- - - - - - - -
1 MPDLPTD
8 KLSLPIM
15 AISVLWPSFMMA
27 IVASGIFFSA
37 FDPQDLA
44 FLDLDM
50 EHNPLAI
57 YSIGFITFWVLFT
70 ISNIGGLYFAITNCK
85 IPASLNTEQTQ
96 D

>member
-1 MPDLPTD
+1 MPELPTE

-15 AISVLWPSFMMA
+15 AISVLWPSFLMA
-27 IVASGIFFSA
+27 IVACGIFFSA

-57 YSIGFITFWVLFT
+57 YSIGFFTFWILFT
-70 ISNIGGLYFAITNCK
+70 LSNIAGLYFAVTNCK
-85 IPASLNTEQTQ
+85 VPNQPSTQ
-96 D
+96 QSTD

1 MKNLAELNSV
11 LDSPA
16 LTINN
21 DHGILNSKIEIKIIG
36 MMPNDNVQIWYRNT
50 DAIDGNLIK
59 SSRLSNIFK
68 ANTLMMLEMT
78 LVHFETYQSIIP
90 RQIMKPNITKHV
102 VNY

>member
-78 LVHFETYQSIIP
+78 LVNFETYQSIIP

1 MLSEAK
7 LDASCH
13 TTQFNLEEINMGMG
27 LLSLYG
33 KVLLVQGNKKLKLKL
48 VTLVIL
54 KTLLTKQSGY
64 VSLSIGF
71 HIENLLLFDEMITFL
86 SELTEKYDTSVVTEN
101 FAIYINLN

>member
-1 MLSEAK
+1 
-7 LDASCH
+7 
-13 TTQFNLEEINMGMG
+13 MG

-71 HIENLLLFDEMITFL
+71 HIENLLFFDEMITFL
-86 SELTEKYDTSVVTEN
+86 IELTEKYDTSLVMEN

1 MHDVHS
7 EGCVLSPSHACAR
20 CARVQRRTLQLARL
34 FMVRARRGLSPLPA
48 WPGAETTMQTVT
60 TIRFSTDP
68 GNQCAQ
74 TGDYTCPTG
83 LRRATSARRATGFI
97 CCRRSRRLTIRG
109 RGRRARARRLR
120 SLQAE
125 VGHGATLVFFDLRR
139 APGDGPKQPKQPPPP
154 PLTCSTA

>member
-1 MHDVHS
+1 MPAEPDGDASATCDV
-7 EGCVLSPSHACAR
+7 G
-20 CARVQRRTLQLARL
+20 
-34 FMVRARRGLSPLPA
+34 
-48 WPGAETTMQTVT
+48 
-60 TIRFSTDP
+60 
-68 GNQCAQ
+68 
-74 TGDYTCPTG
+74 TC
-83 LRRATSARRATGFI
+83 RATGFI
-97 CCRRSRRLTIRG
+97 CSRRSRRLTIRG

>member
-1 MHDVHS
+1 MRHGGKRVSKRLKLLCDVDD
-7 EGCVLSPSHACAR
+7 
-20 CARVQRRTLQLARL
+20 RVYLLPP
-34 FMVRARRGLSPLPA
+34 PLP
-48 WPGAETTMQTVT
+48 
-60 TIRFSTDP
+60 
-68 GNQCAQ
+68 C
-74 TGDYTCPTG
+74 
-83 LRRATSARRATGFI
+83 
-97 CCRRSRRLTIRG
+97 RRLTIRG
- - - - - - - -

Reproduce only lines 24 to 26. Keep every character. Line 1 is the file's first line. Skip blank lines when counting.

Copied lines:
+85 VPNQPSTQ
-96 D
+96 QSTD